As for Chaol, as much as I adored him in the first book, he ticked me off in this one. I still inherently like him (Chaol, Fleetfoot, portal, anyone?) but his 'secret' falls more into the stupidity portion of my makeshift title. In fact, Chaol throughout most of this book acted rather...well, stupid. After the way he behaved in the first book, I expected something more than 'yes, my lord' and supreme obedience. And his near obsession with Celaena was baffling to say the least. If some guy treated me the way that Celaena treated him, I would have stayed far, far away.

I will admit, some of the secrets (specifically Dorian's, but also, to a much lesser extent, Nehemia's) were kept for a good reason. Nehemia's secret was understandable, but she should have told her supposed 'friend' Celaena early on. Of course, I wouldn't have told Celaena the sky was blue considering the way she was acting in this book... Princess Nehemia is such a prize. She's exactly what a princess should be. And, believe me, as a girl that watches way too much anime, I have seen some truly great princesses. But this girl just takes the cake. She's smart and brave and determined and so incredibly gutsy. She knows what she wants to do for her kingdom as well as how to go about it. I honestly think that this girl isn't afraid of anything.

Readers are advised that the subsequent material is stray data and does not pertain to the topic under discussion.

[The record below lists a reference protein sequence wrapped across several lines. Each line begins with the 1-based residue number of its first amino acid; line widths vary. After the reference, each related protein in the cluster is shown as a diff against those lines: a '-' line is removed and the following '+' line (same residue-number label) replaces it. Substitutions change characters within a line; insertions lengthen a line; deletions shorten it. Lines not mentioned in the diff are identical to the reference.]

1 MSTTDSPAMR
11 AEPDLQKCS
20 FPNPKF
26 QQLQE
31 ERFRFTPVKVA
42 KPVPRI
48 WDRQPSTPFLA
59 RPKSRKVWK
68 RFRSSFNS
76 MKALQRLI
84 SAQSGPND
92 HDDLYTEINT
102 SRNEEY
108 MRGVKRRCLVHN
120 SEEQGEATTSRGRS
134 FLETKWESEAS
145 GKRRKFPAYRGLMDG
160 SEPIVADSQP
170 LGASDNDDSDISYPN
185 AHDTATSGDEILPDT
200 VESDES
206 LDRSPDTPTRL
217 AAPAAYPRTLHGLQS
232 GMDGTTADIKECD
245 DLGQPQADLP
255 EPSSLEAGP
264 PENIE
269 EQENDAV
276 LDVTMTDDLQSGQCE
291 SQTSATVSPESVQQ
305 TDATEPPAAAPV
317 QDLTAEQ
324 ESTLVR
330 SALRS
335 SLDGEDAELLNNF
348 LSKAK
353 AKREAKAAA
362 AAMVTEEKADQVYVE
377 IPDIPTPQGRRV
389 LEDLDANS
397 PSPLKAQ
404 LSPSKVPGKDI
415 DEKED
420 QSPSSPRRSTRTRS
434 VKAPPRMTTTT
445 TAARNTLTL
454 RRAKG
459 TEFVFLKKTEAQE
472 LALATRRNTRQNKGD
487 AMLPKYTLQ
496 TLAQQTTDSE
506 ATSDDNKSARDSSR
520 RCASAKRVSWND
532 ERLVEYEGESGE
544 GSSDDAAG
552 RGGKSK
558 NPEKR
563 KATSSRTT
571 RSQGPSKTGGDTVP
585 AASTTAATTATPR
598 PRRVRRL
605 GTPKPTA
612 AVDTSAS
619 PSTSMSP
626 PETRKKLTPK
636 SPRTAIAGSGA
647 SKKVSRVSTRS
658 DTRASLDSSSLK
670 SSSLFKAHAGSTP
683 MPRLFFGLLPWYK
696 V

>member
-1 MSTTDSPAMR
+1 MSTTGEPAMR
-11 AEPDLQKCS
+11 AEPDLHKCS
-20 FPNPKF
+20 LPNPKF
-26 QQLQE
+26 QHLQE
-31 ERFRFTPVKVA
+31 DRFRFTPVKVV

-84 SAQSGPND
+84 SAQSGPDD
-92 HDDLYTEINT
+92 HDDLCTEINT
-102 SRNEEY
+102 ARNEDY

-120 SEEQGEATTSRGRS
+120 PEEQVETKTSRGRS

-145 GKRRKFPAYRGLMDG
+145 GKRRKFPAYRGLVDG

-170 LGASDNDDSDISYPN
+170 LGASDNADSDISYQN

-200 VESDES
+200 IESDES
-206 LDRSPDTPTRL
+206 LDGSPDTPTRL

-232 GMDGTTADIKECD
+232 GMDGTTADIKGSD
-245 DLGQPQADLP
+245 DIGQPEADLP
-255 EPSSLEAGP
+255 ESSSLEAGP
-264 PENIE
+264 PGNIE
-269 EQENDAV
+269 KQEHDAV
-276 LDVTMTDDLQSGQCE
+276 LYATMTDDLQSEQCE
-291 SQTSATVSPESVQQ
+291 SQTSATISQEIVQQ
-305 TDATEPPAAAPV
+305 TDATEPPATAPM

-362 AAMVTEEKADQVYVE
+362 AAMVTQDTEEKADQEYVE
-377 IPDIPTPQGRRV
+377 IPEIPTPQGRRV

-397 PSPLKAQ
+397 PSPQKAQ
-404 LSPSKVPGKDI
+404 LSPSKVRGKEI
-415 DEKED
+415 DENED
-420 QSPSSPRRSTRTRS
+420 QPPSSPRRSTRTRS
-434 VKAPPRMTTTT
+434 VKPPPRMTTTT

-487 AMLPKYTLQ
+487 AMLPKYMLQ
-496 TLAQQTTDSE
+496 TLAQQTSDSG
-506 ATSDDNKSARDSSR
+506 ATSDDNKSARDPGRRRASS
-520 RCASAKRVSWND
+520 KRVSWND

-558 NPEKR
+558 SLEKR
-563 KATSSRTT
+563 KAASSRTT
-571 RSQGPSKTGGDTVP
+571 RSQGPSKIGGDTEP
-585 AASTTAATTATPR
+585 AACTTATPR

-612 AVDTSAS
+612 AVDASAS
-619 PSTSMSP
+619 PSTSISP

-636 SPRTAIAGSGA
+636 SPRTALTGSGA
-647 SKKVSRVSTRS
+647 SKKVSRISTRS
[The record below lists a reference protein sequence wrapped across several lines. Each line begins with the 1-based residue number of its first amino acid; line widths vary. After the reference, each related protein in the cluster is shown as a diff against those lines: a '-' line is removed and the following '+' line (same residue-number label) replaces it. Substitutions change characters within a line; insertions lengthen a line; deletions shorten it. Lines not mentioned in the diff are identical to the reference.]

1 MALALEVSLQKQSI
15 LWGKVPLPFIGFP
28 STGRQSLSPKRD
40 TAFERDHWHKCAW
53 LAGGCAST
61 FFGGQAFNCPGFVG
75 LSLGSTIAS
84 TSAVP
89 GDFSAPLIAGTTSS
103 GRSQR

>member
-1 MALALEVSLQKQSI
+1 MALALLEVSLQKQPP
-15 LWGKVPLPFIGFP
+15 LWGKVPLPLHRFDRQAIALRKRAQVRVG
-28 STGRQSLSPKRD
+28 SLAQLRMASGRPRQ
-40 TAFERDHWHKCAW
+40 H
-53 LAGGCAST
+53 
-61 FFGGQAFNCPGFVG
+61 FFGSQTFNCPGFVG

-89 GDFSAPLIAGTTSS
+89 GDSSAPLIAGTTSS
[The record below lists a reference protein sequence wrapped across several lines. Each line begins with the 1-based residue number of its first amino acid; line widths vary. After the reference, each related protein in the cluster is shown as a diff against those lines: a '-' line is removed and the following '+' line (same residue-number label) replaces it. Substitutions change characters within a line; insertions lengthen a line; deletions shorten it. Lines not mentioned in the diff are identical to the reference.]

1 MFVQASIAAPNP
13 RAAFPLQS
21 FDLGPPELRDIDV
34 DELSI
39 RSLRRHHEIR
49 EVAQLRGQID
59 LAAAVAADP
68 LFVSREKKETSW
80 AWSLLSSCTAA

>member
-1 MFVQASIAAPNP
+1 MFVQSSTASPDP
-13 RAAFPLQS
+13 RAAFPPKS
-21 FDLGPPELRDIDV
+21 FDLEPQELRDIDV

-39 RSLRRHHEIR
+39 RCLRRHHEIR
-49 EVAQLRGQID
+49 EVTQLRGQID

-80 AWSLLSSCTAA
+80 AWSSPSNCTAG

Dorian's secret was one that I could totally understand him not telling anyone - especially because it had been kept from him until this book and he was barely coming to terms with it. Dorian's actually the one that impressed me the most this time around. To me, in the first book, Dorian was a coward. He never stood up to his father, just sitting over there like a good little heir. Never making waves or making daddy upset. In this sequel though... he stood up - figuratively and literally - and I really like him for that. It felt like he was finally trying to get out from under his father's thumb. Maybe he didn't make the best decisions, but I have to give him respect for trying.

You know, even after everything they had been through, towards the end of the book, when Dorian was admitting the truth to Celaena - she was still lying through her teeth and right to his face. For this book I was all set to say something like 'I can understand why Chaol and Dorian like Celaena so much'. Seriously, before this book, I had a crush on her myself. Now, I know Dorian can do better and I have a bit of a suspicion that Chaol can as well.

If  the secrets had been cut out, there would have been no plotpoints. Seriously. Every large event in this book - as well as several of the smaller ones - were brought about because of a secret someone - usually Celaena - kept. In fact, the whole setup for book three is based on something that wouldn't have happened if Celaena would have actually talked to these people.

This was not a fun book. It was depressing. Nothing good happened - unless you think the romance was good, but the way that was handled, if you were there for the romance, you'd probably feel like your heart was being ripped out.
Three Stars